Sweden’s chief epidemiologist stood by the country’s approach to the pandemic, even after facing fierce criticism from experts and the King of Sweden.
Anders Tegnell said Sweden had made some mistakes in its approach to the pandemic, but “did not fare very badly at all” overall.
He made the comments in an interview with Unherd, a UK website that focuses on contrarian reporting.
The country’s chief epidemiologist hit the headlines as Sweden captured the attention of the world for resisting the imposition of strict lockdowns to control the spread of the virus, instead putting the onus on the residents to chose what to do.
Reuters reported in March that preliminary data from EU statistics agency Eurostat suggested that Sweden had excess mortality of 7.7% for 2020, compared to 18.1% and 16.2% for Spain and Belgium.
That said, other Nordic countries did embrace lockdowns and achieved lower excess mortality than Sweden. Norway registered no excess deaths in 2020, per the Reuters article.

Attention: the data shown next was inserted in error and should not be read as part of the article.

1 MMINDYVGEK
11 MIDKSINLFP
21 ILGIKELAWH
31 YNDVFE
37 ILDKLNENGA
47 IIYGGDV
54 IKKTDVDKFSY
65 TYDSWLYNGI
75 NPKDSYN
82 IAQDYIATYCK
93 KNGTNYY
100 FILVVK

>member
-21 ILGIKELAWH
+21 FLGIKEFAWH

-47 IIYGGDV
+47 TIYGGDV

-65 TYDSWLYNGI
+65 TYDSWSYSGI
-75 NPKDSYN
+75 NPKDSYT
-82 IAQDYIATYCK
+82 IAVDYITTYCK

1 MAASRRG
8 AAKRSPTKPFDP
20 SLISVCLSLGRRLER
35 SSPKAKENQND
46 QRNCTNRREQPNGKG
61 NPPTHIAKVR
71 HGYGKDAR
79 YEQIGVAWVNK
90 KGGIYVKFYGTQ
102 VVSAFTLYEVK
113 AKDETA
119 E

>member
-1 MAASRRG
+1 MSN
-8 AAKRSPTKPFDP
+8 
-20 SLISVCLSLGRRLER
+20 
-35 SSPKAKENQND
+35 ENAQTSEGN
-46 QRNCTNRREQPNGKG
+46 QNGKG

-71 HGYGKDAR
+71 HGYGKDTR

Commentators have suggested that it is fairest to compare Sweden with its nearest neighbors because it shares with them relevant features like the density of its population, its climate, and its lifestyle.
Tegnell admitted that Sweden made assumptions about the level of immunity needed to control the virus that were not attainable.
“There was definitely a need of a much higher level of immunity in a population that can only really shift by vaccination to control this disease in any reasonable manner. That’s definitely true – we didn’t see that.”
He also noted that “high vaccination level is the one way we can get out of this pandemic.”
Vaccines are highly effective against severe disease and death from COVID-19.
Tegnell defended the decision to let children go to school in Sweden. He argued that children there “have definitely been affected by the pandemic, but to a lot lesser degree than children would have been if we had closed the schools.”
The figure was three times more than in Denmark, eight times more than in Finland, and nearly 10 times more than in Norway, Insider’s Aria Bendix previously reported.